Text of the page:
The missing ingredient of employee engagement
- 5 Min Read
As expectations of work constantly change, the importance of employee experience remains the same. However, could businesses be missing the key to workplace engagement?
The traits of a leader and employee engagement go hand-in-hand when looking to boost business performance. To find out more about what many businesses are missing in their people strategies, Stuart Mackenzie and Sarah Phibbs-Moss, Maynard Leigh Associates, elaborate on the missing ingredient when looking to boost workplace engagement.
Ten years ago, the government-sponsored report Engaging for Success by David Macleod and Nita Clarke was published, which presented compelling evidence that employee engagement is the key to unlocking high productivity. Recent surveys collected from Gallup have proved that their research is still relevant to today’s workforce – increasing engagement is sound advice for any business which struggles to maintain or improve its position in a tough market.
The message to leaders, managers, and other stakeholders could not be clearer. If you want to improve organisational performance, you need to raise your people’s level of engagement.
Traditional research shows that the three pillars of employee engagement are to ensure that your people feel:
To understand the process of employee engagement, we must start by reminding ourselves of basic human nature. This is where Abraham Maslow started many years ago. It is no coincidence that there is a correlation between the three pillars of feeling valued, involved, and developed, and Maslow’s hierarchy of needs:
- The feeling of being valued, both economically and socially, links directly to Maslow’s need for security and esteem
- The desire to be involved, and have one’s talents utilised and recognised, links to the need to belong
- The need to be developed and to unlock one’s potential relates to the drive of self-actualisation
None of this is too ground-breaking. It makes sense that in an era when many people feel alienated and disassociated from the world around them, they turn to their organisations to feel a part of a greater whole. Additionally, to learn and to extend oneself is an evolutionary drive. What then is missing?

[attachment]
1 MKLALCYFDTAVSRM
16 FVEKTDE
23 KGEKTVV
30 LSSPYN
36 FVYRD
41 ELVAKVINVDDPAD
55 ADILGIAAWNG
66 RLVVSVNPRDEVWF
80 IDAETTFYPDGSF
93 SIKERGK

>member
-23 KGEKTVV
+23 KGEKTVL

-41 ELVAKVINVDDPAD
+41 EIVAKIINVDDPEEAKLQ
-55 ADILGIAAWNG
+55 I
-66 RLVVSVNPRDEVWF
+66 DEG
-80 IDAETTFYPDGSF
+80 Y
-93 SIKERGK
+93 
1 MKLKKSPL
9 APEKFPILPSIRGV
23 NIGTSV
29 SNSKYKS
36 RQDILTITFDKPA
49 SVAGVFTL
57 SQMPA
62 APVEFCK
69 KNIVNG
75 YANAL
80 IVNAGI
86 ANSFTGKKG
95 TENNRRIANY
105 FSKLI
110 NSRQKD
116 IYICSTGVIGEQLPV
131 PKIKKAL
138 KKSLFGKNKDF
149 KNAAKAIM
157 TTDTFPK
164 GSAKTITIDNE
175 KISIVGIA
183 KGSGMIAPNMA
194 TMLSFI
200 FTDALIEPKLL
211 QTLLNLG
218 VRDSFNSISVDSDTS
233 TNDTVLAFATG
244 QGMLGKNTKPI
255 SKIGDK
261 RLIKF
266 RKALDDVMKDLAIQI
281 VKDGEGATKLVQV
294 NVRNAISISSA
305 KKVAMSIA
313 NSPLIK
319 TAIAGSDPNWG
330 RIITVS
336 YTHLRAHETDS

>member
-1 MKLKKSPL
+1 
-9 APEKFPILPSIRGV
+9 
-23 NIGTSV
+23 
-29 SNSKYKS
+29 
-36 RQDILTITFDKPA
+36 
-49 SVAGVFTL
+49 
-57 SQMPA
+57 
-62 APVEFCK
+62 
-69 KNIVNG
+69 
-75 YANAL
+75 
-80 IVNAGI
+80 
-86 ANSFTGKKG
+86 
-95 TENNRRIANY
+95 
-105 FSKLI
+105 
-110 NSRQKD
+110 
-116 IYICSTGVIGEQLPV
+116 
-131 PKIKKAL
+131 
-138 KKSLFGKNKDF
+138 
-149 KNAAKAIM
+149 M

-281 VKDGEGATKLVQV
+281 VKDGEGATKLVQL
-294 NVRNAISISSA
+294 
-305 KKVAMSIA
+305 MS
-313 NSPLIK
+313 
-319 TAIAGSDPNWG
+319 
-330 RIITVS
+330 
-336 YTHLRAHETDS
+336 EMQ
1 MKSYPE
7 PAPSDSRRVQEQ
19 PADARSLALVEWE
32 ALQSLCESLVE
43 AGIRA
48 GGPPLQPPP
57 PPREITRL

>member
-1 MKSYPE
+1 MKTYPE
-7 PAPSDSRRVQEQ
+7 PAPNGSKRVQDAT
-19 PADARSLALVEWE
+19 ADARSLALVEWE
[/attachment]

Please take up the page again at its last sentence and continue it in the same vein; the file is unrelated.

We believe there is an equally important fourth pillar. It is the need for people to feel inspired.
Self-actualisation is not, in fact, the highest need – instead, it is something Maslow called “self-transcendence”. This is when people feel they make a difference and serve a higher purpose. It occurs when people feel a connection to a bigger idea and are inspired by it. Inspiration, in turn, gives rise to new levels of enthusiasm and engagement.
Leaders, therefore, need to know how to create meaning if they want true engagement. For example, employees tend to respond better to organisations that have a reputation for social responsibility or are leaders in their communities.
Your commitment to inspiring people is essential for creating talent engagement. Recognise and act on the knowledge that human beings need to feel they matter, that they make a difference and have a meaningful purpose.
It is the leader’s role to create the circumstances in which people can feel these positives. Only then do people produce outstanding performance, and only then is an individual’s potential unlocked – and with that, the organisation’s potential.
Five leadership traits revealed
Invite each direct report to describe the legacy that they would like to leave when they finally leave the company. Engaged people expect to make a difference. We all leave footprints in the sand. The question is, will we be a big heal, or a great soul.
Discover today if people see you as authentic by asking people if they know what you stand for and believe in. People feel readier to do their best for someone who is manifestly behaving in an authentic way. Share your humour, your values, and your humanity. To be authentic is literally to be your own author, to discover your own native energies and desires and then to find your own way of acting on them.
Decide to be a creative leader who says “Yes, and” rather than “Yes, but”. This improvisational technique helps you build on other’s suggestions, rather than knocking and finding faults. Encourage your team to suggest improvements and be inventive and imaginative. Creativity requires the courage to let go of certainties.
Be openly curious about one of your team members today and uncover what it will take to engage their talent. By using your natural curiosity, you will stimulate a sense of what is possible. Use your imagination to wonder what could exist beyond how things are now. While knowledge tells us all we currently know and understand, imagination is more important and points to all we can discover and create.
Interact with each member of your team this week to discover whether they find their work fulfilling and worthwhile – and if they don’t, do something about it. People need to find meaning in their work so they can feel engaged and use their potential. Work is a search for daily meaning as well as daily bread.